So far, we have limited direct interactions with other kids only to children who will be a regular part of his life, such as cousins and a couple young kids in our weekly small group.   The first time Elliott saw many young kids up close was during the period after Alex had left Poland and before my sister had arrived.  We had visited an indoor playground for children under six, and it was full of kids running and yelling and climbing.  Despite the room full of colorful toys, Elliott could hardly tear his eyes from the other children.  And like little kids do, before long several had scampered up to Elliott and were reaching out to stroke his hair or squeeze his hands.  At that point, Elliott decided his primary interest in other kids laid in watching them from a safe distance.  He completely froze up, and clearly had no idea what he was supposed to do in response.  Now that we are home, it has been especially entertaining to watch him interact with his cousins and new friends, as he moves from watching side-eyed from the safety of Mama’s shoulder, to venturing a tentative squawk in their direction, all the way to bravely reaching out to grab a nose or chin (next is working on appropriate/less painful ways to reach out to friends!).


Similar to his interactions with kids, we have limited significant interactions with new adults to those who will play a significant role in his life, such as family members or close friends.  Even these interactions can trigger negative reactions, however, but we’ll get into that more when we talk about attachment.


America.  On top of everything else, I have to remind myself that Elliott is adjusting to an entirely new culture and country.  He spent his first 18 months in a quiet, country village full of wandering farm dogs and mistletoe-laced trees.  Then, within two months, he lived smack-dab in the middle of two different major Polish cities.  Now, after a long plane ride, he finds himself in the American suburbs, buried in snow.  Each of these changes were major stressors for me, which effected many different aspects of my life until I adjusted – and I even had plenty of advanced notice on these moves!  It is hard to fathom what they must have been like from Elliott’s perspective.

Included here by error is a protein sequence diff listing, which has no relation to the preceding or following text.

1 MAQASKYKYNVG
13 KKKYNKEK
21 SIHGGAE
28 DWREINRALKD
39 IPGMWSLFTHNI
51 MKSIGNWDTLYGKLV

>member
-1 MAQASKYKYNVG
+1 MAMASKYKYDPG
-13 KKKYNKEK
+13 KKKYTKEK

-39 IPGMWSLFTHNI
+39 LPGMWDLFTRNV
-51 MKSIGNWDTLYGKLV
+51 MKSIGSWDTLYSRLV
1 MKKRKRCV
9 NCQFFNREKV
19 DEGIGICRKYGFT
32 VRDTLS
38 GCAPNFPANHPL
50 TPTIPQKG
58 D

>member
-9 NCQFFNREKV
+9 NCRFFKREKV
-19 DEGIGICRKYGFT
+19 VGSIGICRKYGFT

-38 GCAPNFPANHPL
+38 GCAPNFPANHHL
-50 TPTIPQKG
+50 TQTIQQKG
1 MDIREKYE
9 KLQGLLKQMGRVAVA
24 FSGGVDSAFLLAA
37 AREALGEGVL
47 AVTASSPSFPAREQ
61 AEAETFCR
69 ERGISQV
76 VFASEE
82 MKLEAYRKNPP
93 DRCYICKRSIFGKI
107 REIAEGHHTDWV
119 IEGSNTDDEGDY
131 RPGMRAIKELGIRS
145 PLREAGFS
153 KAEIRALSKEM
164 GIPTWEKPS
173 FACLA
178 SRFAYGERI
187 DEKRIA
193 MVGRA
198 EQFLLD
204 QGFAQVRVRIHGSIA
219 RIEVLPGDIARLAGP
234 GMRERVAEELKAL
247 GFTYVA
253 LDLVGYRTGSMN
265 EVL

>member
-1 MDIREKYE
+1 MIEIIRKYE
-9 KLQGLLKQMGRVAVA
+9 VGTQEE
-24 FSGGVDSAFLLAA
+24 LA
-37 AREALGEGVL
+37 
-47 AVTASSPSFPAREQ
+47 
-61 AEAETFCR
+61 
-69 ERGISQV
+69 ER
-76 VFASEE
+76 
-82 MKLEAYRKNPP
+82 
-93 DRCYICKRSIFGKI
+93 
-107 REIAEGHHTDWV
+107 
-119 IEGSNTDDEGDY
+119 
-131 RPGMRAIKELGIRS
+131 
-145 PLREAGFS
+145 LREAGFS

If you have ever visited another country, you know that it is an entirely different sensory experience from the one you are used to.  The sights, the smells, the tastes, that general “vibe” you get from your surroundings … all of it is new and different.  Everything we have learned about international adoption tells us that even very young children are keenly aware of this shift in their surroundings.

Food is a big part of this, and as much as we have done our best to incorporate foods that he is familiar with into his meals, there is no choice but for him to adjust to a new diet.  Even the familiar foods we find can’t compare to their authentic Polish counterparts.


Perhaps even more significantly, Elliott is also adjusting to a new language.  Even though he says little, we know that he understood a pretty good amount of the Polish that was spoken to him in his foster home.  I have to continually remind myself that every single day, Elliott is exposed to hundreds of words that he has never encountered before – words that he would understand if I were speaking to him in Polish.  Right now he speaks a handful of Polish and English words, but each day we can see that he understands a little bit more of the English he is now immersed in.


When I think about it, I am amazed all that his little body has had to process, and just how well he is handling it all.  Kids are remarkably resilient, and I am so proud of all our little dumpling has already overcome!